How did Sean Johnson’s studies at URI land him in the tech industry after graduation? More specifically, Johnson works for Cash App as Customer Success Operations Manager. No, it wasn’t with a business degree. And no, it wasn’t a major in computer science or another STEM field. Sean Johnson ’04 graduated from URI’s College of Arts and Sciences with a B.F.A. in Studio Art. Many may find Johnson’s academic background surprising considering he now finds himself in tech. For Johnson, however, it isn’t much of a surprise at all. He that his B.F.A. gave him the emotional intelligence and critical thinking skills crucial to his success. “Critical thinking is so important as we are trying to progress as a society, and it allows us to dismantle different perspectives and take different approaches,” he says, adding that the study of art encourages one to “sit within yourself, observe what’s around you, analyze it and piece together the information that’s around you. It’s helped me excel in any job I’ve had.”
Johnson’s path to art sheds light on the importance of exploration as an undergraduate. Originally a computer science major, Johnson dabbled in photography courses and, with the encouragement of Professor Annu Palakunnathu Matthew, worked at the campus photo lab. Because of those experiences, Johnson not only graduated with a B.F.A, but also completed a graduate program in the same field and was a professor for ten years. Moving into tech he realized how familiar the job felt. “Setting people up with success, providing information, delivering it properly, it’s all the same stuff. Developing presentations because you have the eye of understanding,” he says. The message behind Johnson’s journey is reflective of the foundational nature of A&S. Postgraduate success is less about what you study, and more about how you can grow with your education and use what you study. “Think about how you can apply the skills and knowledge to other kinds of work, not even in the same field, just thinking about how stuff can overlap,” Johnson says.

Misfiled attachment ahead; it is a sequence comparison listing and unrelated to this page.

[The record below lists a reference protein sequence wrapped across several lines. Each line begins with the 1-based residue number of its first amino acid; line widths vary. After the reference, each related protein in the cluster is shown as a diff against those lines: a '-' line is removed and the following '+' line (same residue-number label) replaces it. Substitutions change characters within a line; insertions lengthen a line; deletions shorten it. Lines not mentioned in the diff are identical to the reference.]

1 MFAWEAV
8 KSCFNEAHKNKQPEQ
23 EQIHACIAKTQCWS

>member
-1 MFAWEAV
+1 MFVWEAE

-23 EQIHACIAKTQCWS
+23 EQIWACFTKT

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It would be a mistake, however, to paint the picture that Johnson does not use his degree for artistic pursuits as well. Although art is not his main gig, Johnson is still quite active in the field. He says of his time in URI’s Studio Art program: “It gave me a really good foundation to understanding art, art history, and understanding the practice of being an artist.” Johnson’s art uses religious iconography to help people enter his work, which focuses largely on challenging conventions around gender. He says, “A lot of my work focuses on queer theory, gender identity, and looking at the intersection of those things.” More recently, his art explores death as a form of reincarnation. He currently has his work on display in the Newport Art Museum.
Learn more about Sean Johnson and see some of his work here.
~Written by Sabrinna Fogarty, double major in political science and philosophy